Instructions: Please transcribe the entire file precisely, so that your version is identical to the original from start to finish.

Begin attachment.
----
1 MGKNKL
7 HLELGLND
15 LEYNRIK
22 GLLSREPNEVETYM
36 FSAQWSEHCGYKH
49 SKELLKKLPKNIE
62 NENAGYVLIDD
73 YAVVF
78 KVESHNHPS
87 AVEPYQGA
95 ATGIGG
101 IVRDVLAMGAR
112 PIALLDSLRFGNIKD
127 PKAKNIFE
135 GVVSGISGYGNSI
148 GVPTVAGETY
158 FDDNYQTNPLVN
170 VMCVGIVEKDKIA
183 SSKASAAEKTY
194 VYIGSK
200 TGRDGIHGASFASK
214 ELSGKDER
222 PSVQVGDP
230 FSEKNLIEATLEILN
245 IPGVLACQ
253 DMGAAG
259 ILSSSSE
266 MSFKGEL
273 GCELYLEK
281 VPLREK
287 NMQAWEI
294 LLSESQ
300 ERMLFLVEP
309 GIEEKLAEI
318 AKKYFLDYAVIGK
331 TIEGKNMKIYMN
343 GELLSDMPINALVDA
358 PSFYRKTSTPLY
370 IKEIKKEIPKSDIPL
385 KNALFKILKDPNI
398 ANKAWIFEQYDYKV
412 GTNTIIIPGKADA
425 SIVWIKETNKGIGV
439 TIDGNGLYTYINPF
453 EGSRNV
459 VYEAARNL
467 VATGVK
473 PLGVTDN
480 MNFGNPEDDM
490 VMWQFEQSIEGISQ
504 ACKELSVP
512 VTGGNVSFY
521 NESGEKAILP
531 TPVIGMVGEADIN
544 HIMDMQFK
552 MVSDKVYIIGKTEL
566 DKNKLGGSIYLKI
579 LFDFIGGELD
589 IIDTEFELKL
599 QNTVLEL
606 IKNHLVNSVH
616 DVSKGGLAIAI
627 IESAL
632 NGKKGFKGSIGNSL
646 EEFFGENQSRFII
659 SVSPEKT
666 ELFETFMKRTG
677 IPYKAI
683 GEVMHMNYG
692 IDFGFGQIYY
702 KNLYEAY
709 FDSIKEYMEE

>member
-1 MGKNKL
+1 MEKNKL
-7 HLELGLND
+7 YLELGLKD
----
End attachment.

1 MGKNKL
7 HLELGLND
15 LEYNRIK
22 GLLSREPNEVETYM
36 FSAQWSEHCGYKH
49 SKELLKKLPKNIE
62 NENAGYVLIDD
73 YAVVF
78 KVESHNHPS
87 AVEPYQGA
95 ATGIGG
101 IVRDVLAMGAR
112 PIALLDSLRFGNIKD
127 PKAKNIFE
135 GVVSGISGYGNSI
148 GVPTVAGETY
158 FDDNYQTNPLVN
170 VMCVGIVEKDKIA
183 SSKASAAEKTY
194 VYIGSK
200 TGRDGIHGASFASK
214 ELSGKDER
222 PSVQVGDP
230 FSEKNLIEATLEILN
245 IPGVLACQ
253 DMGAAG
259 ILSSSSE
266 MSFKGEL
273 GCELYLEK
281 VPLREK
287 NMQAWEI
294 LLSESQ
300 ERMLFLVEP
309 GIEEKLAEI
318 AKKYFLDYAVIGK
331 TIEGKNMKIYMN
343 GELLSDMPINALVDA
358 PSFYRKTSTPLY
370 IKEIKKEIPKSDIPL
385 KNALFKILKDPNI
398 ANKAWIFEQYDYKV
412 GTNTIIIPGKADA
425 SIVWIKETNKGIGV
439 TIDGNGLYTYINPF
453 EGSRNV
459 VYEAARNL
467 VATGVK
473 PLGVTDN
480 MNFGNPEDDM
490 VMWQFEQSIEGISQ
504 ACKELSVP
512 VTGGNVSFY
521 NESGEKAILP
531 TPVIGMVGEADIN
544 HIMDMQFK
552 MVSDKVYIIGKTEL
566 DKNKLGGSIYLKI
579 LFDFIGGELD
589 IIDTEFELKL
599 QNTVLEL
606 IKNHLVNSVH
616 DVSKGGLAIAI
627 IESAL
632 NGKKGFKGSIGNSL
646 EEFFGENQSRFII
659 SVSPEKT
666 ELFETFMKRTG
677 IPYKAI
683 GEVMHMNYG
692 IDFGFGQIYY
702 KNLYEAY
709 FDSIKEYMEE

>member
-1 MGKNKL
+1 MEKNKL
-7 HLELGLND
+7 YLELGLKD